My position is that we, the Parliament of Canada, are about to authorize, it would appear, the Governor in Council to divest itself of an asset that we have had for 33 years. I want to be sure that Senator Buchanan is not right that it is going as a fire sale. I want to be sure, as do the people of Cape Breton, that what is happening here is not some kind of smokescreen, some kind of elaborate procedure to conceal the fact that the buyer is not interested in continuing to mine coal in Cape Breton but only to get hold of a pretty lucrative contract with Nova Scotia Power which they will supply by importing coal from the United States, Colombia or wherever.

Sure, I belong to a party that believes in the free market. I believe in the market. However, the market has its limitations, as my friend knows. The sooner we realize that the market is amoral and agnostic as to human social values, as it should be, since its business is to produce goods and services at a profit, the sooner we will accept the role of government, which is peace, order and good government. I am with the Robert Stanfields of this world, who believe that the "order" in peace, order and good government strongly implies a social order in which there is some effort made to see that there is equality of opportunity and some redistribution of the wealth of the nation. That, however, honourable senators, is another story.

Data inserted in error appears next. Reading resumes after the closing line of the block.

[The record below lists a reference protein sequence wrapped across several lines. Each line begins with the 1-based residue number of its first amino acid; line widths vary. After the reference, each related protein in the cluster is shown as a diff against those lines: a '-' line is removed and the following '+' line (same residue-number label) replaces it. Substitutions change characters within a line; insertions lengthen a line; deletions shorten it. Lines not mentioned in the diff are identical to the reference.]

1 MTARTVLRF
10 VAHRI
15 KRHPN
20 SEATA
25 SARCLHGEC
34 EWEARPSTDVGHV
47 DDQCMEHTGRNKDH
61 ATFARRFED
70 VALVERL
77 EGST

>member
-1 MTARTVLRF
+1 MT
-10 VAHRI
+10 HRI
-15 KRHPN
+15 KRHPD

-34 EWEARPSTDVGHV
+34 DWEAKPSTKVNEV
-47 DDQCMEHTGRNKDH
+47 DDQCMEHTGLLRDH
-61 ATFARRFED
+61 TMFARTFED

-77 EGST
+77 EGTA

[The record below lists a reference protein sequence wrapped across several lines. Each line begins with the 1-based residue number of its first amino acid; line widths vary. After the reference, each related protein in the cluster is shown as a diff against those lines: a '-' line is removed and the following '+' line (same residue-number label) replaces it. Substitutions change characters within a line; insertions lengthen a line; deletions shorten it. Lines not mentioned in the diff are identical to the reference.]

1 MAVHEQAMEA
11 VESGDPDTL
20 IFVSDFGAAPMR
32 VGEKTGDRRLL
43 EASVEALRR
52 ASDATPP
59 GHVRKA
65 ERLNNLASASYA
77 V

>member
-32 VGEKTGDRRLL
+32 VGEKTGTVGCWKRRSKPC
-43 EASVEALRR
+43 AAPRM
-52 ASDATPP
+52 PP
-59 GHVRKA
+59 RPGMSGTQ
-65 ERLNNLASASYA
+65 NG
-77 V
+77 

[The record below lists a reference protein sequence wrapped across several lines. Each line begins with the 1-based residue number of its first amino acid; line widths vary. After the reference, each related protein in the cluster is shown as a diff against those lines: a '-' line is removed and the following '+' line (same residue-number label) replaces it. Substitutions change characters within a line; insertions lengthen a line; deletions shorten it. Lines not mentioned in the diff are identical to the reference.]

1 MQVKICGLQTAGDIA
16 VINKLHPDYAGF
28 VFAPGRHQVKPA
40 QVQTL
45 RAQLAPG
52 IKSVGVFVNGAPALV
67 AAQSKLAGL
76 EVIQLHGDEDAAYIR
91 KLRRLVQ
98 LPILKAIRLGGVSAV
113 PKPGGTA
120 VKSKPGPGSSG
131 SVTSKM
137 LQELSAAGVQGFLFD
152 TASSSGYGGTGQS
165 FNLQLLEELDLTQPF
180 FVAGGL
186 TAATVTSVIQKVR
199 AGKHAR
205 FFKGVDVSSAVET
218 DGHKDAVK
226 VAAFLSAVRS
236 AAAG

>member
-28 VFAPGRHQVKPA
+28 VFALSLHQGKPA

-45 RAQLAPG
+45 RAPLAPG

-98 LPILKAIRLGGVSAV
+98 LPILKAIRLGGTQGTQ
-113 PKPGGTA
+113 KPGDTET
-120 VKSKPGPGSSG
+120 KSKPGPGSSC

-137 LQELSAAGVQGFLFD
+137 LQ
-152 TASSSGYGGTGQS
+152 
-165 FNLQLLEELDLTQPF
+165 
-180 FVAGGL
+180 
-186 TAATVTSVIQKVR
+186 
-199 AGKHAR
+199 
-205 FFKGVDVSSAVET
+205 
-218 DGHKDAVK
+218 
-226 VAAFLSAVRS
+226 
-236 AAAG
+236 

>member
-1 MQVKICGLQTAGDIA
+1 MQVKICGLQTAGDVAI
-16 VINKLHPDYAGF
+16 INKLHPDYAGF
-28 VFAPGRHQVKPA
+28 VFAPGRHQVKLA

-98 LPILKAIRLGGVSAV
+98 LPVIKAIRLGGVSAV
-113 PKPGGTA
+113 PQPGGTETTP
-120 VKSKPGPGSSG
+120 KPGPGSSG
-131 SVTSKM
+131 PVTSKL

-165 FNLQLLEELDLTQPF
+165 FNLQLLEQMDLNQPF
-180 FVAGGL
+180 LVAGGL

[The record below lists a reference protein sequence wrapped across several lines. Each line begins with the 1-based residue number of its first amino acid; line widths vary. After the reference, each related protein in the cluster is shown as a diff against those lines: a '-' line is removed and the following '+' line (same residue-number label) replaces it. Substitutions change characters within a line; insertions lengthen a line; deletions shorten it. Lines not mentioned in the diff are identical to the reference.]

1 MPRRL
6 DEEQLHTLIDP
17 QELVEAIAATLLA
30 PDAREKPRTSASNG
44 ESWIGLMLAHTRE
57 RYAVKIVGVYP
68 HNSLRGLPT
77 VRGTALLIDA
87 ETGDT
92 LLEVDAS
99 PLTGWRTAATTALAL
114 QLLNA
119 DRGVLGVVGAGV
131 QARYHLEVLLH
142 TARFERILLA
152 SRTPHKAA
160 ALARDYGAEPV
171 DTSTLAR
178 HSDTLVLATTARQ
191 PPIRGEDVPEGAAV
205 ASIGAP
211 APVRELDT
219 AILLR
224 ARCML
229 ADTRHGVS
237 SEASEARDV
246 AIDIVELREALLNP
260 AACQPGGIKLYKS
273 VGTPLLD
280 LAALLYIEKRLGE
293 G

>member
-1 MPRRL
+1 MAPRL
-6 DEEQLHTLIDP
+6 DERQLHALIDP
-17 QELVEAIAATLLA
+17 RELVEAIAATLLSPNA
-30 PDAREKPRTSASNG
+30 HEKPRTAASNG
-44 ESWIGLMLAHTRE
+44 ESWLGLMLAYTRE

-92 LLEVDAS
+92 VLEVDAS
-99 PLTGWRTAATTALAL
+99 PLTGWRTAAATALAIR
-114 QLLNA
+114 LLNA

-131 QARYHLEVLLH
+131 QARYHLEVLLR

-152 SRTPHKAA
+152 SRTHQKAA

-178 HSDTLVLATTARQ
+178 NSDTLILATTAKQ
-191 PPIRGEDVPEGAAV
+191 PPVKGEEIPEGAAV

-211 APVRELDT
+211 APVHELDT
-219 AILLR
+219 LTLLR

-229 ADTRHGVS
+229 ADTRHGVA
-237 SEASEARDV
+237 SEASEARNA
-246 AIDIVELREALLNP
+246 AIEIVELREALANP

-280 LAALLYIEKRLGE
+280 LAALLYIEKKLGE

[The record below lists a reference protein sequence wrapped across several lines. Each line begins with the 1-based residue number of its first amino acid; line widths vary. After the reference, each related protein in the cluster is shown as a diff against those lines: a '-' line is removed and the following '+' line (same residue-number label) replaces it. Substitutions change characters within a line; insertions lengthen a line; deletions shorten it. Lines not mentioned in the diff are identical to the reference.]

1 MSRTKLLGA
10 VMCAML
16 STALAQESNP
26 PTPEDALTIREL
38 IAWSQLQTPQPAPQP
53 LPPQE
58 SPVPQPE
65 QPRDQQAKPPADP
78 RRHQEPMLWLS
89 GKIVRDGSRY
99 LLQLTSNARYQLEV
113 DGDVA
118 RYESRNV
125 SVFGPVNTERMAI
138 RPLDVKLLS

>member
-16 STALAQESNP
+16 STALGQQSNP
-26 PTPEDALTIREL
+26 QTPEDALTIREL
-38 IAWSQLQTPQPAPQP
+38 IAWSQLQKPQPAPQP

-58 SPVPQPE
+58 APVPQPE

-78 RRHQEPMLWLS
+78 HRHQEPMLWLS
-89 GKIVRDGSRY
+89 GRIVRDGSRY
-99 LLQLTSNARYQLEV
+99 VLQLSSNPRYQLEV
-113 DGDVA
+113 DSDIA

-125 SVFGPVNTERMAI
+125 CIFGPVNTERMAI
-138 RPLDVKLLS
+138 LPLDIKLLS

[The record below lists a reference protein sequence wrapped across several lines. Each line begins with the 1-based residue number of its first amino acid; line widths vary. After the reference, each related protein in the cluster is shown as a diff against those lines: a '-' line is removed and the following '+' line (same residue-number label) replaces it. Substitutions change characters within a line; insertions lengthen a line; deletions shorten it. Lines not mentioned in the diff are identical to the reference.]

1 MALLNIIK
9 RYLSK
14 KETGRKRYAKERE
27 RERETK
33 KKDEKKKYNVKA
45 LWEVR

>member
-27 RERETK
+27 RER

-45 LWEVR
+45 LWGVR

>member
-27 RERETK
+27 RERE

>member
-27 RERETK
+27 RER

The Hon. the Speaker pro tempore: Honourable senators, is it your pleasure to adopt the motion?

Hon. Senators: Agreed.

Motion agreed to and bill read second time.

Referred to Committee

The Hon. the Speaker pro tempore: Honourable senators, when shall this bill be read the third time?

On motion of Senator Boudreau, bill referred to the Standing Senate Committee on Energy, the Environment and Natural Resources.

Citizenship of Canada Bill

Second Reading—Debate Adjourned

On the Order:

Resuming debate on the motion of the Honourable Senator Finestone, P.C., seconded by the Honourable Senator Gauthier, for the second reading of Bill C-16, respecting Canadian citizenship.